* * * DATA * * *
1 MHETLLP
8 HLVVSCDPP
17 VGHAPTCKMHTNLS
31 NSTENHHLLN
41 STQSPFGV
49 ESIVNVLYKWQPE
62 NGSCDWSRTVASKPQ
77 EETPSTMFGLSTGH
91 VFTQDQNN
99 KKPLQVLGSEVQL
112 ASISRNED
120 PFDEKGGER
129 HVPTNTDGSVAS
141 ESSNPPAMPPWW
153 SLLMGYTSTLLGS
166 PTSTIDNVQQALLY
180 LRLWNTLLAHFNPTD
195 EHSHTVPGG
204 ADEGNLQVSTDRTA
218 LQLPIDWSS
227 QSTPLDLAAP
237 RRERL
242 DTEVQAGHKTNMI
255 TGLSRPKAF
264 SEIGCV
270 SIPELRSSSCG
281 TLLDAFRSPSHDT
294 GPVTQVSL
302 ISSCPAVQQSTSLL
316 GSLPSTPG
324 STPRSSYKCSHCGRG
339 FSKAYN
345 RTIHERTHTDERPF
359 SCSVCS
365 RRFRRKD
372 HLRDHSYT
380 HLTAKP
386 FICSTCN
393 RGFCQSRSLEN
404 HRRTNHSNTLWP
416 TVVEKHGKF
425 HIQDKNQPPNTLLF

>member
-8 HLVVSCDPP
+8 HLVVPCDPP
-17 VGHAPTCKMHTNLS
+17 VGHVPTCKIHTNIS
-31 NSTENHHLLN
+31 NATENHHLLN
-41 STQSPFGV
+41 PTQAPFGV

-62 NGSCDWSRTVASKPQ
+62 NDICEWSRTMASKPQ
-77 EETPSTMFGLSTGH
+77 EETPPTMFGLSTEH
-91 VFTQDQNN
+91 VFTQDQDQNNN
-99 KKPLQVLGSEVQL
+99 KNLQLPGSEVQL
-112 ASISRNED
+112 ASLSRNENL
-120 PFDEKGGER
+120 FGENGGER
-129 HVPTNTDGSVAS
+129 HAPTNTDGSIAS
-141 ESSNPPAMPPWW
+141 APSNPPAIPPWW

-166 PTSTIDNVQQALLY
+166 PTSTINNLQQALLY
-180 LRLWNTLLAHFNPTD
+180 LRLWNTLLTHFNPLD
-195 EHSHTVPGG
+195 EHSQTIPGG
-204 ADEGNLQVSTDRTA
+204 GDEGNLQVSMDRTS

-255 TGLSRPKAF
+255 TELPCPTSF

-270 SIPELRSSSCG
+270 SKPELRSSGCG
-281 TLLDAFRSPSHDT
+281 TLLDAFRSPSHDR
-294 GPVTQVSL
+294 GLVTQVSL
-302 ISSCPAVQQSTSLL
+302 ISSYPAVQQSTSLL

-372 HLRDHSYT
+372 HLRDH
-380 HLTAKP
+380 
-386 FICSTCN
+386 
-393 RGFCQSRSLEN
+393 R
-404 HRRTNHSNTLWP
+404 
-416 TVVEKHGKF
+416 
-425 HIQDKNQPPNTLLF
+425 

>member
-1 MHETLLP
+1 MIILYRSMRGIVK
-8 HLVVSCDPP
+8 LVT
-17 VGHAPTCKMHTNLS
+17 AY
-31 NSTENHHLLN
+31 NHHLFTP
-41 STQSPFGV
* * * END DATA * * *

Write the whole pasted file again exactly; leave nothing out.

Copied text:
1 MHETLLP
8 HLVVSCDPP
17 VGHAPTCKMHTNLS
31 NSTENHHLLN
41 STQSPFGV
49 ESIVNVLYKWQPE
62 NGSCDWSRTVASKPQ
77 EETPSTMFGLSTGH
91 VFTQDQNN
99 KKPLQVLGSEVQL
112 ASISRNED
120 PFDEKGGER
129 HVPTNTDGSVAS
141 ESSNPPAMPPWW
153 SLLMGYTSTLLGS
166 PTSTIDNVQQALLY
180 LRLWNTLLAHFNPTD
195 EHSHTVPGG
204 ADEGNLQVSTDRTA
218 LQLPIDWSS
227 QSTPLDLAAP
237 RRERL
242 DTEVQAGHKTNMI
255 TGLSRPKAF
264 SEIGCV
270 SIPELRSSSCG
281 TLLDAFRSPSHDT
294 GPVTQVSL
302 ISSCPAVQQSTSLL
316 GSLPSTPG
324 STPRSSYKCSHCGRG
339 FSKAYN
345 RTIHERTHTDERPF
359 SCSVCS
365 RRFRRKD
372 HLRDHSYT
380 HLTAKP
386 FICSTCN
393 RGFCQSRSLEN
404 HRRTNHSNTLWP
416 TVVEKHGKF
425 HIQDKNQPPNTLLF

>member
-8 HLVVSCDPP
+8 HLVVPCDPP
-17 VGHAPTCKMHTNLS
+17 VGHVPTCKIHTNIS
-31 NSTENHHLLN
+31 NATENHHLLN
-41 STQSPFGV
+41 PTQAPFGV

-62 NGSCDWSRTVASKPQ
+62 NDICEWSRTMASKPQ
-77 EETPSTMFGLSTGH
+77 EETPPTMFGLSTEH
-91 VFTQDQNN
+91 VFTQDQDQNNN
-99 KKPLQVLGSEVQL
+99 KNLQLPGSEVQL
-112 ASISRNED
+112 ASLSRNENL
-120 PFDEKGGER
+120 FGENGGER
-129 HVPTNTDGSVAS
+129 HAPTNTDGSIAS
-141 ESSNPPAMPPWW
+141 APSNPPAIPPWW

-166 PTSTIDNVQQALLY
+166 PTSTINNLQQALLY
-180 LRLWNTLLAHFNPTD
+180 LRLWNTLLTHFNPLD
-195 EHSHTVPGG
+195 EHSQTIPGG
-204 ADEGNLQVSTDRTA
+204 GDEGNLQVSMDRTS

-255 TGLSRPKAF
+255 TELPCPTSF

-270 SIPELRSSSCG
+270 SKPELRSSGCG
-281 TLLDAFRSPSHDT
+281 TLLDAFRSPSHDR
-294 GPVTQVSL
+294 GLVTQVSL
-302 ISSCPAVQQSTSLL
+302 ISSYPAVQQSTSLL

-372 HLRDHSYT
+372 HLRDH
-380 HLTAKP
+380 
-386 FICSTCN
+386 
-393 RGFCQSRSLEN
+393 R
-404 HRRTNHSNTLWP
+404 
-416 TVVEKHGKF
+416 
-425 HIQDKNQPPNTLLF
+425 

>member
-1 MHETLLP
+1 MIILYRSMRGIVK
-8 HLVVSCDPP
+8 LVT
-17 VGHAPTCKMHTNLS
+17 AY
-31 NSTENHHLLN
+31 NHHLFTP
-41 STQSPFGV